When to Seek Help for a Shoulder Dislocation

Shoulder pain affects 18-26% of adults at any given time. While some types of shoulder pain you can learn to live with, or simply rest until the pain goes away, if you’re dealing with a shoulder dislocation, you can’t simply ignore it.

Keep reading to find out when you should seek help for a shoulder dislocation.

Diagnosing a Dislocated Shoulder

A dislocated shoulder is usually due to trauma to the area or overuse due to repetitive actions. If you’ve dislocated your shoulder, you’ll experience intense pain in the area, and you might be unable to move your arm.

If you think you might have dislocated your shoulder, you’ll need to go to a healthcare provider to diagnose it as soon as possible. The healthcare provider will inspect the area for any clear signs of a dislocation, such as:

  • Nerve or blood vessel injury
  • Swelling
  • Tenderness
  • Deformity

Your provider might also ask you to go for X-rays of the shoulder socket and joint to check for any further damage or broken bones.

Treating a Dislocated Shoulder

There are five main forms of treatment when it comes to a dislocated shoulder:

Signs of a possible torn rotator cuff

With a closed reduction procedure, the shoulder bones are gently moved back into position. If the pain and swelling are severe, a muscle relaxant or sedative may be administered before the bones are moved. Once the bones are back in place, the pain will drastically improve.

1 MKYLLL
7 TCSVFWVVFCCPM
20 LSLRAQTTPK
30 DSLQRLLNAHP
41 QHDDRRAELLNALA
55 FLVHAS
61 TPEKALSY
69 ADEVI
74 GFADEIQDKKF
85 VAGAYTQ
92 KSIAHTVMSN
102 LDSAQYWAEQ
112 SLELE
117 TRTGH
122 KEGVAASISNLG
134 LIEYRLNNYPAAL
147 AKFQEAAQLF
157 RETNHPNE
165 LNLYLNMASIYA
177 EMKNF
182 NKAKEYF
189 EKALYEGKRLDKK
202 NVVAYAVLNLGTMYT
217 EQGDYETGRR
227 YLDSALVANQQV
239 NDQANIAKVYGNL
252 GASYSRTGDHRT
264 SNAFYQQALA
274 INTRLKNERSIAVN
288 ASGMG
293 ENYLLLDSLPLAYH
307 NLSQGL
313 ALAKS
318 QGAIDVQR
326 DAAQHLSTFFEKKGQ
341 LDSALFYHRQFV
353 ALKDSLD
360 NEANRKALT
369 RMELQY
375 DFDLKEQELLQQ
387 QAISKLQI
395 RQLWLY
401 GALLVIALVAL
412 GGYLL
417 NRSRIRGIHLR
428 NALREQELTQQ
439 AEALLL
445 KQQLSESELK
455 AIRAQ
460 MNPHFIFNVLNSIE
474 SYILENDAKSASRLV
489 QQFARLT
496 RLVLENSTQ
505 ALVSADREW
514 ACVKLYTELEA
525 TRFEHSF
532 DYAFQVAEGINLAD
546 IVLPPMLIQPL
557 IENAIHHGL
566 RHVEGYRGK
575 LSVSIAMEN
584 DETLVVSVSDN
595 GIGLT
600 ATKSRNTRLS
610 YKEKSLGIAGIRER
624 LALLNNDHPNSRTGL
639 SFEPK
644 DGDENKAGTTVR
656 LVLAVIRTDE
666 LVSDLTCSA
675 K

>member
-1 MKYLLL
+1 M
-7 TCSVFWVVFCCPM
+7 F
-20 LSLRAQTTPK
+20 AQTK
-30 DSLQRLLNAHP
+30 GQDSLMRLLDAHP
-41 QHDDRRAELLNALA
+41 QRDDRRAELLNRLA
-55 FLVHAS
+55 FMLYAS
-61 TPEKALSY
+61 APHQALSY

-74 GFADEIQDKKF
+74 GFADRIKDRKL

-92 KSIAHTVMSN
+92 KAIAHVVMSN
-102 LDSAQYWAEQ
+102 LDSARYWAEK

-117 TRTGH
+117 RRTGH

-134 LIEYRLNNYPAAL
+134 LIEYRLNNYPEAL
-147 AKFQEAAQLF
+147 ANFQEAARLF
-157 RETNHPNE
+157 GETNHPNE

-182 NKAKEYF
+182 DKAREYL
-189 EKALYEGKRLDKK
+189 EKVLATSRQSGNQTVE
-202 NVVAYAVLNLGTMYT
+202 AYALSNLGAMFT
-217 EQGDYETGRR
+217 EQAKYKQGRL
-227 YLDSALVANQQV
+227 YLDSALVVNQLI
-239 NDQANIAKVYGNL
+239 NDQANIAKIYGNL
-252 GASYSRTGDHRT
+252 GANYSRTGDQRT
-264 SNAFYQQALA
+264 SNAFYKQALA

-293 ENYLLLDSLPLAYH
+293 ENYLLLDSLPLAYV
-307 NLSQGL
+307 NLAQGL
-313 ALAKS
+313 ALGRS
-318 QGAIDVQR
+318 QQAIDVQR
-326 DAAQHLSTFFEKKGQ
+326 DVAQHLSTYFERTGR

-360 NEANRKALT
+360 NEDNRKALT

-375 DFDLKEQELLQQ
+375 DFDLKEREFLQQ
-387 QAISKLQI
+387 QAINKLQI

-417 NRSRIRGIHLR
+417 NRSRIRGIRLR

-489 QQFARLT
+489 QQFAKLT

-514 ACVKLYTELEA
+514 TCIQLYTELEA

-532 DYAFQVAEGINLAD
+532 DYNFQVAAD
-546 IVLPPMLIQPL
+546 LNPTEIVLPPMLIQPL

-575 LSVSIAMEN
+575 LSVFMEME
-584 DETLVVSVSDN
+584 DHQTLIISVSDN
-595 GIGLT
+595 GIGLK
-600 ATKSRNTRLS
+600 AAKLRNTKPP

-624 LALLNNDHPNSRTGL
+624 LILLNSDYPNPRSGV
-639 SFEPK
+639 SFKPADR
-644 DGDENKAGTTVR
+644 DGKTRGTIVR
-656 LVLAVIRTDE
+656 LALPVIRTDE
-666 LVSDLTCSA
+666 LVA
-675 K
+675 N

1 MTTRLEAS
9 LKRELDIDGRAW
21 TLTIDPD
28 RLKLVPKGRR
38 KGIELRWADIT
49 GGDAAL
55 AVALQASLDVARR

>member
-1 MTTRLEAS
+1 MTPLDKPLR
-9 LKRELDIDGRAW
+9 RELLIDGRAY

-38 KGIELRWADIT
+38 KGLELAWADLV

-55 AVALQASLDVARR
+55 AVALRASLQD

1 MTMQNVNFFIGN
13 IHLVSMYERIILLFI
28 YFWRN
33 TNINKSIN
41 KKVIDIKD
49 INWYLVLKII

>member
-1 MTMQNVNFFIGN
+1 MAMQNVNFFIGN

You might need shoulder surgery if the shoulder joints and ligaments are weak or if there have been multiple dislocations. If nerves or blood vessels were damaged during the dislocation, it is also possible that they can require surgery to fix. Surgical options are usually considered as a means to prevent further injuries.

After a closed reduction procedure or surgery, the joint will be immobilized to ensure the shoulder doesn’t move while healing. A splint or sling will be fitted to ensure you’re comfortable during this time. You will also receive medication like pain relievers and muscle relaxants to help you while healing.

Once the area no longer needs to stay immobilized, you’ll need to go through a rehabilitation program to help strengthen the joints and ligaments as well as regain your range of motion. The rehabilitation process will also help strengthen the area to help prevent any further injuries.

Know When to Seek Help for a Shoulder Dislocation

When you’re dealing with a shoulder dislocation, it’s always a good idea to seek medical attention as quickly as possible. If you act quickly, your dislocated shoulder treatment might be a lot quicker and possibly cheaper compared to needing a shoulder surgeon to fix the injury.

If you think you dislocated your shoulder, please feel free to contact us. At the Idaho Shoulder to Hand Center, we offer expertise in the diagnosis, treatment, and surgical repair of all injuries and conditions to the shoulder, elbow, wrist, and hand.